Clinical Significance of Serum Biomarker S100B to Predict Outcome After Traumatic Brain Injury

Ghanshyam Gahlot, Yogita Soni, Gajanand Joshi, Rachit Saxena

Abstract


Background: Traumatic brain injury (TBI) is a common cause of death and disability, worldwide. Early recognition of patients with brain cellular damage allows for early rehabilitation and patient outcome improvement. Serum protein S-100B determinations have been widely suggested the most promising biomarker for TBI. It has been proposed that this marker is useful in a Neurointensive Care Unit (NICU) as a monitoring parameter. The main objective of this study is to assess the value of including acute S100B levels in standard clinical data as an early screening tool for brain death after severe TBI. Material and methods: In this prospective study, the clinical conditions of patients with mild to moderate TBI were assessed and patient serum S100B levels measured within 24h of injury were eligible for inclusion in the study using by electro chemiluminescence (ECL). Patients were admitted to The Govt. Trauma Centre, P.B.M. Hospital, Bikaner in NICU and followed up one month later and evaluated for level of consciousness, presence or absence of post-traumatic headache, and daily activity performance (using the Barthel scale). Student’s t-test and the chi-square test were used for the data analysis, which was performed using SPSS software. Result and discussion: The mean serum S100B value was significantly lower for patients with minor TBI than for patients with moderate TBI (20.4 ± 12.6 ng/dl and 124.0 ± 235.0 ng/dl, respectively). Patients with normal CT scans also had statistically significantly lower serum S100B levels than patients with abnormal CT findings. The mean S100B value was statistically significantly higher for patients with suspected diffused axonal injury (596.18 ± 502.1 ng/dl) than for patients with other abnormal CT findings (p=0.000): 20.97 ± 19.9 ng/dl in patients with normal CT results; 39.56 ± 21.7 ng/dl in patients with skull bone fracture; 50.38 ± 22.9 ng/dl in patients with intracranial haemorrhage; and 70.23 ± 31.3 ng/dl in patients with fracture plus intracranial haemorrhage. Conclusion: Serum S100B levels increase in patients with minor to moderate TBIs, especially in those with diffused axonal injury. However, serum S100B values cannot accurately predict one-month neuropsychological outcomes and performance.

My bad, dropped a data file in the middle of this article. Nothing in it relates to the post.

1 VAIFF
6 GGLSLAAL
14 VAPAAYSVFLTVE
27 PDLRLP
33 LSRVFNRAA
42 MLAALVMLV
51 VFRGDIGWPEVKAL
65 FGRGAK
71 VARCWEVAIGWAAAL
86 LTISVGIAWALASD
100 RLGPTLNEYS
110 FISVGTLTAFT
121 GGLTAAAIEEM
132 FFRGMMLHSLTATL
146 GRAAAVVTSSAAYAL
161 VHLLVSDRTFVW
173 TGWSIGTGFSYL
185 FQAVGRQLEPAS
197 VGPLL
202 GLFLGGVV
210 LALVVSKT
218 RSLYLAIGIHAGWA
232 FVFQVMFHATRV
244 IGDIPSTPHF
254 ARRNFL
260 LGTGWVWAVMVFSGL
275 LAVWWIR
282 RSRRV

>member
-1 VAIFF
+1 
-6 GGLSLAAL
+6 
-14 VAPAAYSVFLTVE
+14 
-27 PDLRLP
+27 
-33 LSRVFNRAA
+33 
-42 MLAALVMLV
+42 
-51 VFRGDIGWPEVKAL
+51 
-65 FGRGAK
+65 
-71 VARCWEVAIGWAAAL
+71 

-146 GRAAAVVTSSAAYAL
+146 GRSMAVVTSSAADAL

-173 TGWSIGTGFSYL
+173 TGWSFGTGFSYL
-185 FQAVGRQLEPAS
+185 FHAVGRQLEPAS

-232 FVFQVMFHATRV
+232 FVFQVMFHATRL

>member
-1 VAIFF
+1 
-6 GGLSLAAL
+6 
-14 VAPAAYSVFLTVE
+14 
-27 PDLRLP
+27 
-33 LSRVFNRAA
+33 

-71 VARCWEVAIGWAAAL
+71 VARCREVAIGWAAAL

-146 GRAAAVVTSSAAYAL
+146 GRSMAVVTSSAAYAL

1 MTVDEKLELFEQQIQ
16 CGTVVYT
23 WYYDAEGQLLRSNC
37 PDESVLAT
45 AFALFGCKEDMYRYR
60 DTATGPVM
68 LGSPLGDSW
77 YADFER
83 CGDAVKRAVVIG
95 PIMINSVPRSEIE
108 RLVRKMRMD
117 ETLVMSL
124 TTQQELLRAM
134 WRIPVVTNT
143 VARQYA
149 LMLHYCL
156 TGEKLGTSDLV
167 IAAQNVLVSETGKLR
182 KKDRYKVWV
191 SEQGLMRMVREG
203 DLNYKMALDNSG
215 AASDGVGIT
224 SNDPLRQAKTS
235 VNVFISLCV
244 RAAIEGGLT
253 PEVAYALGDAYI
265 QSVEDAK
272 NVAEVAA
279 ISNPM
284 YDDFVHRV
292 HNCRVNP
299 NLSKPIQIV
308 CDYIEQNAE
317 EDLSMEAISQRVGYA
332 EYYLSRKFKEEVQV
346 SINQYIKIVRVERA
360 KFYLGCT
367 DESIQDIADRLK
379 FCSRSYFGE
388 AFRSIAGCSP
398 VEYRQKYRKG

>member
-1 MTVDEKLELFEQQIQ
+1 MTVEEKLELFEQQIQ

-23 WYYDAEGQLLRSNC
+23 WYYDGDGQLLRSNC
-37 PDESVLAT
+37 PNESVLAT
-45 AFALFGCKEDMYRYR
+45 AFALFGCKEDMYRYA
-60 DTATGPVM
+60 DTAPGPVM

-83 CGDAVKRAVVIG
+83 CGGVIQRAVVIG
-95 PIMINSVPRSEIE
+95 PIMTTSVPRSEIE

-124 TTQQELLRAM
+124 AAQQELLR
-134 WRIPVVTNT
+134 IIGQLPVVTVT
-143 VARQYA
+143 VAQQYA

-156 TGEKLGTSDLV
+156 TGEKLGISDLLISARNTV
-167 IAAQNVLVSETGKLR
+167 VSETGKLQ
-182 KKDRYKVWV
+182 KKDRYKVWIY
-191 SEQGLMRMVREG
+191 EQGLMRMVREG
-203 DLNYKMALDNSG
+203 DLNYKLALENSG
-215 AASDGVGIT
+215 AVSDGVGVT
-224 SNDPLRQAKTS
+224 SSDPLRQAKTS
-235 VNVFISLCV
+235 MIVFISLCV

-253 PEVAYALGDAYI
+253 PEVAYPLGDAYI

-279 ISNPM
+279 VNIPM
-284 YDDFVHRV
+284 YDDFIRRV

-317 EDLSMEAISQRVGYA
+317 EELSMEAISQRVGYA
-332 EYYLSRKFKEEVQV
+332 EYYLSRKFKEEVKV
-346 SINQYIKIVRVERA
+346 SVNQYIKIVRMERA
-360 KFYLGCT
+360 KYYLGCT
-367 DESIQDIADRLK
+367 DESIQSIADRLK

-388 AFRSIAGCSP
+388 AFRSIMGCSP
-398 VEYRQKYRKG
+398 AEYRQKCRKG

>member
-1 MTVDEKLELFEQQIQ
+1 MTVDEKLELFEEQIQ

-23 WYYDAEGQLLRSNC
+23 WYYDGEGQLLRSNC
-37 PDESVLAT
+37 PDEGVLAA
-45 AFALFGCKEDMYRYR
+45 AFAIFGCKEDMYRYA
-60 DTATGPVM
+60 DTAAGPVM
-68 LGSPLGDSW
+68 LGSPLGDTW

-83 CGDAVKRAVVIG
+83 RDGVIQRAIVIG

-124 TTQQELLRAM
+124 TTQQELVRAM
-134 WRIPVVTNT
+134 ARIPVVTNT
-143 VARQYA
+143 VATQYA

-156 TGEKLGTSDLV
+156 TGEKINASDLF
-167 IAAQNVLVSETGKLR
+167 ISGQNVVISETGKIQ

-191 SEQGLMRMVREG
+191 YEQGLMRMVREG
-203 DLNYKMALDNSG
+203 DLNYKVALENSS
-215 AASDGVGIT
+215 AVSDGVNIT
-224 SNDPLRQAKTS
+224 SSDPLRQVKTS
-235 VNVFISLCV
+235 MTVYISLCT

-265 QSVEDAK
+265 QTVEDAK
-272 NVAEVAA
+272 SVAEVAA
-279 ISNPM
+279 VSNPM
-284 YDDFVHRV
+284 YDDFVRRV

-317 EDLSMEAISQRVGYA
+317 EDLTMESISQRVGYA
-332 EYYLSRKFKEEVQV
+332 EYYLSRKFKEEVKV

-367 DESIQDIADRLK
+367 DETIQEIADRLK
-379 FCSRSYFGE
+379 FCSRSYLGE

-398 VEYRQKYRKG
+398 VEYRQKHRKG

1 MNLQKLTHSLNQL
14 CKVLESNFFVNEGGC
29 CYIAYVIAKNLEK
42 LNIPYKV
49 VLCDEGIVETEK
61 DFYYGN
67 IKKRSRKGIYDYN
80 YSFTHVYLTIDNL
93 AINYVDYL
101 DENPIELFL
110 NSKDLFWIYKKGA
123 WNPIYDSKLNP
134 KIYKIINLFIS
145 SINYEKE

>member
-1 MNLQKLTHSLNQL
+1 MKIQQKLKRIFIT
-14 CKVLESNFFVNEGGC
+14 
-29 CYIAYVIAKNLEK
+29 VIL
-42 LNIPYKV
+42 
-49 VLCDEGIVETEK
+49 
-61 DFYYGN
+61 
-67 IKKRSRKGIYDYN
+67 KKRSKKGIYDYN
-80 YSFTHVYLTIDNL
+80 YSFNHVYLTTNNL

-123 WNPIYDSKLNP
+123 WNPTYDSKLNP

KEYWORDS: Skull bone fracture, Axonal injury, Haemorrhage, Neuropsychological, SPSS Software, Post-traumatic Headache, Abnormal CT


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References


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